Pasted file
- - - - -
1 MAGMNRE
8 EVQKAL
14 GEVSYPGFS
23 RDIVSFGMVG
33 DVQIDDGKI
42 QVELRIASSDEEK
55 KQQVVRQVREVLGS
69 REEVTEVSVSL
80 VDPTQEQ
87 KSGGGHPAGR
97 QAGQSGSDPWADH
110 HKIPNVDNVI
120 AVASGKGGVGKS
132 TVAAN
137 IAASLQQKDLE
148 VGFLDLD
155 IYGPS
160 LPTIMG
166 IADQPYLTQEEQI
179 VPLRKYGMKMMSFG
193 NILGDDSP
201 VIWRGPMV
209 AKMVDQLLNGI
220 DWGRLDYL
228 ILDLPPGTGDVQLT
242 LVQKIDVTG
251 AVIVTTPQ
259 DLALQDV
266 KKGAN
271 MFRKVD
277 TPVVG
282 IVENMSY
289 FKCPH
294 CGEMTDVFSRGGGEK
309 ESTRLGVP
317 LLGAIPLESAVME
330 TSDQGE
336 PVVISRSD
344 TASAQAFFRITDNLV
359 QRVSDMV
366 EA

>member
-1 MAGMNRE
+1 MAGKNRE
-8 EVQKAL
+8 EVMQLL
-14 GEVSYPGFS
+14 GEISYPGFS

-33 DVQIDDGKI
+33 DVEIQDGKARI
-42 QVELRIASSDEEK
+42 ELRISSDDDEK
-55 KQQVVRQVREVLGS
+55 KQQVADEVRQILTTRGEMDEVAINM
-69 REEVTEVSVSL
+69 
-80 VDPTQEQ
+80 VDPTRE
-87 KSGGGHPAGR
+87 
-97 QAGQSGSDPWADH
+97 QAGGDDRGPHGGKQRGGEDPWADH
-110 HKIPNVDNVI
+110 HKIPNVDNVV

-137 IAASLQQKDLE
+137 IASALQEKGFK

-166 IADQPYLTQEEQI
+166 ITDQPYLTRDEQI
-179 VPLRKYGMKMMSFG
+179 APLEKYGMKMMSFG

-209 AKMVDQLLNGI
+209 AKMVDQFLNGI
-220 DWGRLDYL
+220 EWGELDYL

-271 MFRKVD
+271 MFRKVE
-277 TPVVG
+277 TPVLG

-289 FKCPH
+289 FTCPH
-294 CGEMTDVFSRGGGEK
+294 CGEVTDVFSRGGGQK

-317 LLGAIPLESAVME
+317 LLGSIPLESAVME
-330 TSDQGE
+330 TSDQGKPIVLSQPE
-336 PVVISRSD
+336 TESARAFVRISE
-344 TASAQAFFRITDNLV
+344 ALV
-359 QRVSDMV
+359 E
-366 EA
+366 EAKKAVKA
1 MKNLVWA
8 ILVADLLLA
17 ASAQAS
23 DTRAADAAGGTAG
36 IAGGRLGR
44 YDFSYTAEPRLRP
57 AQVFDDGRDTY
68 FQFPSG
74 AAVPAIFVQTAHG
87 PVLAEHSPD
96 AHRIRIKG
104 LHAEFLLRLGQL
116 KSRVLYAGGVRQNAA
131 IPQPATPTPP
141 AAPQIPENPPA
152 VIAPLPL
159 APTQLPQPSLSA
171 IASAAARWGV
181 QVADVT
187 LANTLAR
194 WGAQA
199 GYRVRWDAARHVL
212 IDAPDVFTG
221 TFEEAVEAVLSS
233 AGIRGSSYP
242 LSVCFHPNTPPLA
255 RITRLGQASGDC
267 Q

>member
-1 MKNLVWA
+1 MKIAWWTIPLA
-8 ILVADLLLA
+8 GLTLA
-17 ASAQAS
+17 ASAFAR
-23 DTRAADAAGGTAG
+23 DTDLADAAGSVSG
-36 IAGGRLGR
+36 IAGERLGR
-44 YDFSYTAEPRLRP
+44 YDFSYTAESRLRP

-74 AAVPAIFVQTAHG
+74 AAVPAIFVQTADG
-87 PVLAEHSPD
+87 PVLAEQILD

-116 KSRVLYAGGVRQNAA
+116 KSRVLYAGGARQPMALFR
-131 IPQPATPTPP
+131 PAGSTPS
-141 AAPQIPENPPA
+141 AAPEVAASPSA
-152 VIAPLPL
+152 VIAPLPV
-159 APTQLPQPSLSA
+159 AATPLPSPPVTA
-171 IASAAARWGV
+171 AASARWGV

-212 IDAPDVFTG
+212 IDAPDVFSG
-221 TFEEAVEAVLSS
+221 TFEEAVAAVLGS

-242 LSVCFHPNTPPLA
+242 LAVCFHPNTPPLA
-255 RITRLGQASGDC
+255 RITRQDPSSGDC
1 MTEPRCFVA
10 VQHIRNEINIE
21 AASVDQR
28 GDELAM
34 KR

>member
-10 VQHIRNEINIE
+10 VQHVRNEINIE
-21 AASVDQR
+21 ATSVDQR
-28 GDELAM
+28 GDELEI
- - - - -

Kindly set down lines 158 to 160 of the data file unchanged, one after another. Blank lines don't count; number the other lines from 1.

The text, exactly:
-255 RITRLGQASGDC
+255 RITRQDPSSGDC
1 MTEPRCFVA